1. Important that the COMI is ascertainable to third parties: insolvency is a foreseeable risk and a debtor’s potential creditors must be able to calculate permissible risk.
  2. COMI determination is based on the debtor’s administration, management and operations, along with whether reasonable and ordinary third parties can discern where the debtor is conducting these various functions.
  3. The test (at least in the US context) is analogous to the ‘principal place of business analysis’ or ‘nerve centre’ test7, and the registered office might give (at best) insight.
  4. The factual findings against the Antiguan liquidators were (p50 of the judgment):
  5. SIB was only nominally headquartered in Antigua.
  6. SIB’s major activities, certificates of deposit sales and fund investment took place outside Antigua, and a substantial number of the aggregated Stanford entities were headquartered outside Antigua.
  7. The senior management of the aggregated Stanford entities based outside of Antigua (and in the US).hThe primary assets of the Stanford entities were held outside Antigua.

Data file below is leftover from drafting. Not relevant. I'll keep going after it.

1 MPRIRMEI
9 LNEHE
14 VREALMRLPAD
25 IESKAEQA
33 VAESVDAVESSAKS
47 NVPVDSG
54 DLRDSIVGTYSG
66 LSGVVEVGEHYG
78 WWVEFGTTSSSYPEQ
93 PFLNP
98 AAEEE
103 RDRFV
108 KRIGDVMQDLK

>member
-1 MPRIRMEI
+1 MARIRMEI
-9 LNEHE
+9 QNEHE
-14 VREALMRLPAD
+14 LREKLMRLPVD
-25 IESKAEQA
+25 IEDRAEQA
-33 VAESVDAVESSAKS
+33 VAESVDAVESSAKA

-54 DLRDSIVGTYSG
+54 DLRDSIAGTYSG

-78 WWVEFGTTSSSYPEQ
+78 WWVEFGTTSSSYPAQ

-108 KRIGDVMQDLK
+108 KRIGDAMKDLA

8. Most of the investor victims/creditors reside outside Antigua.jThe Texas Court is the jurisdiction locus (i.e. hub) of the Stanford entities.
  9. The nerve centre of the Stanford entities is in the US.
Runner-up prize for Antigua: ‘foreign non-main proceeding’

This was not sought in the petition and did not have to be. A favourable finding on ‘foreign non-main proceedings’ from the US perspective requires a ‘local place of business’ in that jurisdiction, and this was found in respect of Antigua:

Physical structures there.578 Antiguan clients: 31 individual and 547 trust and corporate entities (2 per cent of total SIB customers and 4 per cent of total monies invested) 3 SIB employees carried out functions in relation to three types of accounts, credit cards, loan facilities, letters of credit, letters of guarantee and private banking services.SIB issued loans to the Antiguan government.